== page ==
Coding Challenges: Dealing With Five Thorny Situations
INFORMATION PROVIDED BY RIVA LEE ASBELL
Correct answers for surgical coding inquiries are given from well-crafted questions. Unfortunately, many questions on listservs are shallow and the answers given are wrong because the complete clinical picture was not given, details of the surgery were not mentioned, or operative notes were not provided. Coding from operative notes is necessary to code correctly and optimize your reimbursement and compliance.
This month's column is devoted to some of those coding challenges.
Q. Has anyone performed Ozurdex implant injections as yet? If so, can you tell me if the doctor needed to put a stitch in the injection site because of the large 20-g needle used for the injection? My doctor is concerned about the needle size and the increased possibility of infection with a larger injection site and is wondering if anyone is stitching the site to avoid possible infection. Also, what CPT code would I use for this suture: 66250? 67250?
A. Suturing of the operative site is always included in the procedure and cannot be billed additionally.
Q. When doing injections (ie, Lucentis or Avastin), do you just use numbing drops prior, or do any of you actually do — and charge for — a subconjunctival injection?
A. Local anesthesia by the surgeon is always included in the procedure and cannot be billed separately.
Q. A patient presents with a dislocated IOL posteriorly and a retinal detachment. Also, he had a dislocated capsular tension ring and vitreous prolapse anteriorly.
Surgery involved pars plana vitrectomy, removal of dislocated PC IOL from the posterior vitreous, removal of dislocated capsular tension ring, insertion of AC IOL, panretinal endolaser, and gas-fluid exchange.
A. The suggested coding for this complicated case is:
1. 67108 (Repair of retinal detachment by vitrectomy, etc.)
2. 67121 (Removal of implanted material posterior segment)-51-59
3. 65920 (Removal of implanted material anterior segment) -51
4. 66985 (Insertion of secondary implant)-51-59
This case is unusual in the use of modifier 59. CPT code 67108 is bundled with 67121 and needs to be unbundled, as do CPT codes 65920 and 66985. CPT code 65920 is usually thought of as an intraocular lens, but in this case refers to the capsular ring.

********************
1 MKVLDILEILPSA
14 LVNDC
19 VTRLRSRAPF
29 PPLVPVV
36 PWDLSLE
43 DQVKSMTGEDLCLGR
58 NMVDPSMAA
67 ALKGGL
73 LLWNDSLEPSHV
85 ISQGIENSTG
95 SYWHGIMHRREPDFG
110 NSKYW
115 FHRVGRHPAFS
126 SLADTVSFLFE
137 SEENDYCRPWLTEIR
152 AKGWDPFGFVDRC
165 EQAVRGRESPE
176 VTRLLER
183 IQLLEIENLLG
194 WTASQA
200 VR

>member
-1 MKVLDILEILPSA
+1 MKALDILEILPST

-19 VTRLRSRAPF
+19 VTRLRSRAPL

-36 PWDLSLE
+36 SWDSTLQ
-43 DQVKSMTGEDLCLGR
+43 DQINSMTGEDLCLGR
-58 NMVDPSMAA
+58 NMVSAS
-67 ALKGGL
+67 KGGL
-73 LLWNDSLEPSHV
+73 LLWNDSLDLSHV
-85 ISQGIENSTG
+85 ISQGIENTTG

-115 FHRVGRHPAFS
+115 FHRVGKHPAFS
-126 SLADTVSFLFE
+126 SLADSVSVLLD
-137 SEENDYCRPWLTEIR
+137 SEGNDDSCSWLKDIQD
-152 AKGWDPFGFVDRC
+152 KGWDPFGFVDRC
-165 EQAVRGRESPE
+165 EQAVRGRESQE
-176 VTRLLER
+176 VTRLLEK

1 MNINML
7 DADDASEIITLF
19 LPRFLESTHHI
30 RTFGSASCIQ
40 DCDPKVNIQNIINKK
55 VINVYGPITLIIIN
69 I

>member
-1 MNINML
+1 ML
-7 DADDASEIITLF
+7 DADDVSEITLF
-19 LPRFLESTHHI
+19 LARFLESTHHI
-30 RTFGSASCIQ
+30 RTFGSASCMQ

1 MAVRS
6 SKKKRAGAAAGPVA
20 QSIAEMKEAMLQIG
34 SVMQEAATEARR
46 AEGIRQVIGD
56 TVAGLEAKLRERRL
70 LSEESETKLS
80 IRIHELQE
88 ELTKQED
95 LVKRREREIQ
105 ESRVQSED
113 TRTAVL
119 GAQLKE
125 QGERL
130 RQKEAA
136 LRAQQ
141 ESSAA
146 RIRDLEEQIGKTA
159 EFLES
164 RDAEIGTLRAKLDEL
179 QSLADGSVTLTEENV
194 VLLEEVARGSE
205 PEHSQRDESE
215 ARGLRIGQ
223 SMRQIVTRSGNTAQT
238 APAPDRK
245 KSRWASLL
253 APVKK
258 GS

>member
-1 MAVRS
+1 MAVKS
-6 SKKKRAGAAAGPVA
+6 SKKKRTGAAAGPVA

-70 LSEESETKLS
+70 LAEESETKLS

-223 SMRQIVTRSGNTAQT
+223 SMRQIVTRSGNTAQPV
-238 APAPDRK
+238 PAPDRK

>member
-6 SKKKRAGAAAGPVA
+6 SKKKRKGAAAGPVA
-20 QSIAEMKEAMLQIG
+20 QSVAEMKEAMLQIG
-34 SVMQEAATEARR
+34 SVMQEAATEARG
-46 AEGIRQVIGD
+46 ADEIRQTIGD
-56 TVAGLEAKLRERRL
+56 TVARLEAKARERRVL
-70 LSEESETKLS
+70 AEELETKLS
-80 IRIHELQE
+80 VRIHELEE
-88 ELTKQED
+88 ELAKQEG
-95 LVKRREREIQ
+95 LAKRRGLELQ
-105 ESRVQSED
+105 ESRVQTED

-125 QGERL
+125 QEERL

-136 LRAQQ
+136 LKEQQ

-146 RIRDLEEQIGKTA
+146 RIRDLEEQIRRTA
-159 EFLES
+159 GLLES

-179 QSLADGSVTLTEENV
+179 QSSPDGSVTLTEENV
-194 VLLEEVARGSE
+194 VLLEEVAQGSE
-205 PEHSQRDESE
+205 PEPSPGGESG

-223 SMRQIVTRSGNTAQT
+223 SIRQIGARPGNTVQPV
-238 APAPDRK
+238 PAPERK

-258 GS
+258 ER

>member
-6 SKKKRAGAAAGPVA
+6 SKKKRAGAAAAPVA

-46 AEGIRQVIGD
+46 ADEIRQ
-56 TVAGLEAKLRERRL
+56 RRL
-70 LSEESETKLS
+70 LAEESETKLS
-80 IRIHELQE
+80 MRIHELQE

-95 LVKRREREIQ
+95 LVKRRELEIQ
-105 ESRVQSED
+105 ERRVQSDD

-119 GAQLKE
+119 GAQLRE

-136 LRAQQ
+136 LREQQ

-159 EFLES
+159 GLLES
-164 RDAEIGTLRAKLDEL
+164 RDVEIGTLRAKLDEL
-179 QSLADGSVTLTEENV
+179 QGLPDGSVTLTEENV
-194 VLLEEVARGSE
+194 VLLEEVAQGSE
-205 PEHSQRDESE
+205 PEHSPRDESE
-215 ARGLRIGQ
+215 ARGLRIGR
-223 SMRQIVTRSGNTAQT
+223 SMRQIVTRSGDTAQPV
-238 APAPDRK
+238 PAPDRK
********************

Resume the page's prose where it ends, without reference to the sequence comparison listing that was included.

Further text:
Q. Patient had scleral laceration without uveal prolapse and intraocular foreign body (glass) that was sticking into the posterior segment (the vitreous). Surgery involved removal of IOFB (with forceps only), repair scleral laceration, and injection of intravitreal antibiotics. No vitrectomy was done or magnets used. How would you code?
A. 1. 65265 (Removal of foreign body, intraocular; from posterior segment, nonmagnetic extraction)
2. 65280 (Repair of laceration; cornea and/or sclera, perforating with reposition or resection of uveal tissue) – 51.
Q. My physician did an exchange of IOL during a vitrectomy by a retina specialist. What is the modifier that I use? The patient was also in the global period for an exchange of IOL.
A. Assuming this is the same session the coding is as follows:
Anterior segment surgeon:
66986 (Exchange of intraocular lens) – 78-79
67036 (Pars plana vitrectomy) – 79
For the anterior segment surgeon, modifier 78 is used because of the global period from the prior intraocular lens exchange and modifier 79 is used to show a different specialist. The retinal surgeon also uses modifier 79 to indicate a different specialist.
Use of modifier 79 is helpful to get each surgeon paid according to multiple surgery rules (100% of the allowable for the first procedure and 50% of the allowable for the next four procedures). Otherwise, the procedures will be combined and paid accordingly. Use two bills. RP
CPT codes ©2010 American Medical Association.
|Riva Lee Asbell can be contacted at www.rivaleeasbell.com, where the order form for her new book, Tips on Ophthalmic Surgical Coding by Subspecialty, can be found and downloaded under Products/Books.|